Investing.com – Oil prices showed mixed trade on Thursday after two-straight sessions of declines as market participants continued to weigh the battle between the Organization of the Petroleum Exporting Countries’ (OPEC) attempts to curb global supply while U.S. shale producers continued to ramp up output.
The January contract fell 5 cents, or 0.09%, to $56.55 a barrel by 5:37AM ET (10:37GMT) Friday.
Elsewhere, for February delivery on the ICE Futures Exchange in London gained 11 cents, or 0.18%, to $62.55 a barrel.
Crude oil prices settled lower on Wednesday after a larger-than-expected surge in U.S. gasoline stockpiles outweighed a larger-than-expected decline in U.S. crude inventories.
Also weighing on crude prices was a rise in production to record highs as data showed weekly U.S. crude production jumped by 73,000 barrels a day to 9.78 million barrels per day (bpd), bringing output close to levels of top producers Russia and Saudi Arabia.
The U.S. report came after OPEC revealed in its monthly report that production in November, fell by 133,000 bpd to 32.5 million bpd but revised upward its 2018 forecast for non-OPEC output.
Supporting bulls, reports out on Thursday pointed to the rumors that OPEC along with other non-OPEC producers led by Russia may be considering output cuts beyond the current timeframe which sees curbs until the end of 2018. The group agreed on the nine-month extension to the end of next year in a decision only just made in a gathering at the end of November.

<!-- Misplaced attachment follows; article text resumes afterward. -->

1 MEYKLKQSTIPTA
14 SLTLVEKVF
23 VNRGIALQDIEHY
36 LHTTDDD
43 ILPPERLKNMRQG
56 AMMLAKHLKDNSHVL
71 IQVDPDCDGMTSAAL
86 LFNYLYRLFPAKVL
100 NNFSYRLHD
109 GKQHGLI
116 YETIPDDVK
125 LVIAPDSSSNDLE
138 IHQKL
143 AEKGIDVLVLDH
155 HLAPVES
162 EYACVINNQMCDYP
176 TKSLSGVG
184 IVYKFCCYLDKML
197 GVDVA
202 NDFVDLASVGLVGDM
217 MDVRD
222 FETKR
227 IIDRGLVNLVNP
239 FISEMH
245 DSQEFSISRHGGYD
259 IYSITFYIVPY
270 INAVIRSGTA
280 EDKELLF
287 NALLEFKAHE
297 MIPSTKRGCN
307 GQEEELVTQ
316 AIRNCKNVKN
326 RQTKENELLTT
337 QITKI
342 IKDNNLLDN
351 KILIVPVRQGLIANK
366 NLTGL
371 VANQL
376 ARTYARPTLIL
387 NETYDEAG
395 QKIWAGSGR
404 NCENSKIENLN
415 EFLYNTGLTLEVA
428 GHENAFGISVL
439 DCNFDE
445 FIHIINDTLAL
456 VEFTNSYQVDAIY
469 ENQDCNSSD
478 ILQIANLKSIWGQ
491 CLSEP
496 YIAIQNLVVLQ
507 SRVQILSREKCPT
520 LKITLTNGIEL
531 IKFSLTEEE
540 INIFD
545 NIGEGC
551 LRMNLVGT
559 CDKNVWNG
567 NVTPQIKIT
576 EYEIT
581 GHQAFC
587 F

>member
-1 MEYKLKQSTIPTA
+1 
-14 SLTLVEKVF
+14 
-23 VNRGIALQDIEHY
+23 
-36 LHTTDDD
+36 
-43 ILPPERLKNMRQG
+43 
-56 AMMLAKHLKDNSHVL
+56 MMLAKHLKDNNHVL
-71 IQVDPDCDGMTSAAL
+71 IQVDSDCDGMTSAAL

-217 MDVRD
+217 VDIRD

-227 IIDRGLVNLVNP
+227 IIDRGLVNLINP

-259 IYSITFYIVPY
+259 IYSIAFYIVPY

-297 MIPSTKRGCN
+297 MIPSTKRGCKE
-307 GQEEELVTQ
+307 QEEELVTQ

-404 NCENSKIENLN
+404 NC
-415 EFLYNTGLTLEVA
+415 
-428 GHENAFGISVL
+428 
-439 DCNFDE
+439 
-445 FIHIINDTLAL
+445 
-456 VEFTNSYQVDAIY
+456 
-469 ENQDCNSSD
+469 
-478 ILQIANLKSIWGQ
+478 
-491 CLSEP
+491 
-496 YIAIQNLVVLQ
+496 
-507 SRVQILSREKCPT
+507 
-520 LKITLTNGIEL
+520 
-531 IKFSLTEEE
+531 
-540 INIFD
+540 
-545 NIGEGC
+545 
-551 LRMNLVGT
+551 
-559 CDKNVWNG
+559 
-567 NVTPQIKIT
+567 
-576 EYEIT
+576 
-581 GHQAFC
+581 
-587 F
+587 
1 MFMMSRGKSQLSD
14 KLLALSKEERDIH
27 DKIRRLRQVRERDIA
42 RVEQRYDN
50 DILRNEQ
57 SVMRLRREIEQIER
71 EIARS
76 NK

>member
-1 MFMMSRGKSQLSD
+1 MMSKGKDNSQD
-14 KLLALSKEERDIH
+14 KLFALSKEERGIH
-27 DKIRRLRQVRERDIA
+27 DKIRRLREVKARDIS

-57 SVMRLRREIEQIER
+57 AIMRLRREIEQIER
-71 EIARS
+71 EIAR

However, concern remains that current prices will give U.S. shale companies sufficient reason to ramp up production to fill in the gaps, offsetting attempts to rebalance markets. OPEC’s monthly report highlighted that production outside the cartel is “associated with considerable uncertainties”. U.S. oil supply is now expected to grow by 1.1 million bpd in 2018, an upward revision of 180,000 barrels, according to the report.
In the same line of thinking the International Energy Agency Thursday that there were signs that the ongoing rise in U.S. crude oil production was likely to continue into 2018 and upset rivals who are cutting back.
“We see that 2018 might not be quite so happy for OPEC producers,” the Paris-based organization said in its latest released on Thursday.
The IEA forecast that non-OPEC supply, which includes the U.S., was set to rise by 600,000 barrels per day (bpd) in 2017, and 1.6 million bpd in 2018. It also noted that global oil supply rose 200,000 bpd in November to 97.8 million bpd, adding that this was “the highest in a year, on the back of rising U.S. production.”
To also take into consideration for Thursday’s session, a weaker-than-expected reading on Chinese industrial production dampened sentiment overnight, although a strong refinery throughput helped keep hopes on the rise.
China’s November crude runs reach 49.4 million metric tons, up 8.1% on year with January to November crude runs up 5.2% to 518.66 million metric tons even as domestic crude oil production fell 2.5% on year to 15.7 million metric tons with year-to-date output at 175.64 million metric tons, down 4.1%.
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